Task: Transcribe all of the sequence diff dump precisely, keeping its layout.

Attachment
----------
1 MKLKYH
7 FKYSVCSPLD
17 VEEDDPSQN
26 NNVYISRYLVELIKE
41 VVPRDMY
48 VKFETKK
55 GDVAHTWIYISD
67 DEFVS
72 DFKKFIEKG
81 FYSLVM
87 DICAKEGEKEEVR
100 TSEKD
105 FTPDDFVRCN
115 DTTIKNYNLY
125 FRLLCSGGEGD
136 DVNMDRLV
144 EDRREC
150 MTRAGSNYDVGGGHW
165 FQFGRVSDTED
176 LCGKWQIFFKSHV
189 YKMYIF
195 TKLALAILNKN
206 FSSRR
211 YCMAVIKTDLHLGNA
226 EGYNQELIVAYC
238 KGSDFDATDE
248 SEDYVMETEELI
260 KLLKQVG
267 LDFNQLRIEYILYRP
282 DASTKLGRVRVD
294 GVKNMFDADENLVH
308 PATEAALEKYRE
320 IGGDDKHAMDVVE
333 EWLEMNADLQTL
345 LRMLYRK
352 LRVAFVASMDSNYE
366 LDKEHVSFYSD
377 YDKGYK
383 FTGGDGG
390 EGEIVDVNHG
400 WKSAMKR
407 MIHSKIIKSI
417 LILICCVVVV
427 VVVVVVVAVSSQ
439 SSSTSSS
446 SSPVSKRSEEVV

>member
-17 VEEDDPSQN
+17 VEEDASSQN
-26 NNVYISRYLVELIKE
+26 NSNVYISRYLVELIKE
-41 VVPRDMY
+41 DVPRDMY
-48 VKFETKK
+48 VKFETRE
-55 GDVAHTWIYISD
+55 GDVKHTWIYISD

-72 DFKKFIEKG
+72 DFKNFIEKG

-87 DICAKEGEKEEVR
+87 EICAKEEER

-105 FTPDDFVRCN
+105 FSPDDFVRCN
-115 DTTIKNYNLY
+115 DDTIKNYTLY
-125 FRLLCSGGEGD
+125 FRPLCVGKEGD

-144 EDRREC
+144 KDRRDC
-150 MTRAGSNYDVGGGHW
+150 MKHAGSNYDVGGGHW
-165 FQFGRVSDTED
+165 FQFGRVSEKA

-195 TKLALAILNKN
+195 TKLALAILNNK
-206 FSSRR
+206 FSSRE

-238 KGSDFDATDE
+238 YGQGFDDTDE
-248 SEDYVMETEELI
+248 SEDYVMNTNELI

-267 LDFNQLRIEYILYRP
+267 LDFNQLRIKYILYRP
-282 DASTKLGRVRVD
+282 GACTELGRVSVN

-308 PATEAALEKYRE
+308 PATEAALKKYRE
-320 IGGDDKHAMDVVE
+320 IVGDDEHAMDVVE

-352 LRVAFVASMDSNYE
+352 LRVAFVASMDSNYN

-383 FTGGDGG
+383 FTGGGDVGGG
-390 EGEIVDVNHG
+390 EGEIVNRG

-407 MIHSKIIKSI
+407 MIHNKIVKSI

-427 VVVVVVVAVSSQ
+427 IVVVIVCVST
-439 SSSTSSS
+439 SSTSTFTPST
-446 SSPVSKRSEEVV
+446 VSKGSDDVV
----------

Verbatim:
1 MKLKYH
7 FKYSVCSPLD
17 VEEDDPSQN
26 NNVYISRYLVELIKE
41 VVPRDMY
48 VKFETKK
55 GDVAHTWIYISD
67 DEFVS
72 DFKKFIEKG
81 FYSLVM
87 DICAKEGEKEEVR
100 TSEKD
105 FTPDDFVRCN
115 DTTIKNYNLY
125 FRLLCSGGEGD
136 DVNMDRLV
144 EDRREC
150 MTRAGSNYDVGGGHW
165 FQFGRVSDTED
176 LCGKWQIFFKSHV
189 YKMYIF
195 TKLALAILNKN
206 FSSRR
211 YCMAVIKTDLHLGNA
226 EGYNQELIVAYC
238 KGSDFDATDE
248 SEDYVMETEELI
260 KLLKQVG
267 LDFNQLRIEYILYRP
282 DASTKLGRVRVD
294 GVKNMFDADENLVH
308 PATEAALEKYRE
320 IGGDDKHAMDVVE
333 EWLEMNADLQTL
345 LRMLYRK
352 LRVAFVASMDSNYE
366 LDKEHVSFYSD
377 YDKGYK
383 FTGGDGG
390 EGEIVDVNHG
400 WKSAMKR
407 MIHSKIIKSI
417 LILICCVVVV
427 VVVVVVVAVSSQ
439 SSSTSSS
446 SSPVSKRSEEVV

>member
-17 VEEDDPSQN
+17 VEEDASSQN
-26 NNVYISRYLVELIKE
+26 NSNVYISRYLVELIKE
-41 VVPRDMY
+41 DVPRDMY
-48 VKFETKK
+48 VKFETRE
-55 GDVAHTWIYISD
+55 GDVKHTWIYISD

-72 DFKKFIEKG
+72 DFKNFIEKG

-87 DICAKEGEKEEVR
+87 EICAKEEER

-105 FTPDDFVRCN
+105 FSPDDFVRCN
-115 DTTIKNYNLY
+115 DDTIKNYTLY
-125 FRLLCSGGEGD
+125 FRPLCVGKEGD

-144 EDRREC
+144 KDRRDC
-150 MTRAGSNYDVGGGHW
+150 MKHAGSNYDVGGGHW
-165 FQFGRVSDTED
+165 FQFGRVSEKA

-195 TKLALAILNKN
+195 TKLALAILNNK
-206 FSSRR
+206 FSSRE

-238 KGSDFDATDE
+238 YGQGFDDTDE
-248 SEDYVMETEELI
+248 SEDYVMNTNELI

-267 LDFNQLRIEYILYRP
+267 LDFNQLRIKYILYRP
-282 DASTKLGRVRVD
+282 GACTELGRVSVN

-308 PATEAALEKYRE
+308 PATEAALKKYRE
-320 IGGDDKHAMDVVE
+320 IVGDDEHAMDVVE

-352 LRVAFVASMDSNYE
+352 LRVAFVASMDSNYN

-383 FTGGDGG
+383 FTGGGDVGGG
-390 EGEIVDVNHG
+390 EGEIVNRG

-407 MIHSKIIKSI
+407 MIHNKIVKSI

-427 VVVVVVVAVSSQ
+427 IVVVIVCVST
-439 SSSTSSS
+439 SSTSTFTPST
-446 SSPVSKRSEEVV
+446 VSKGSDDVV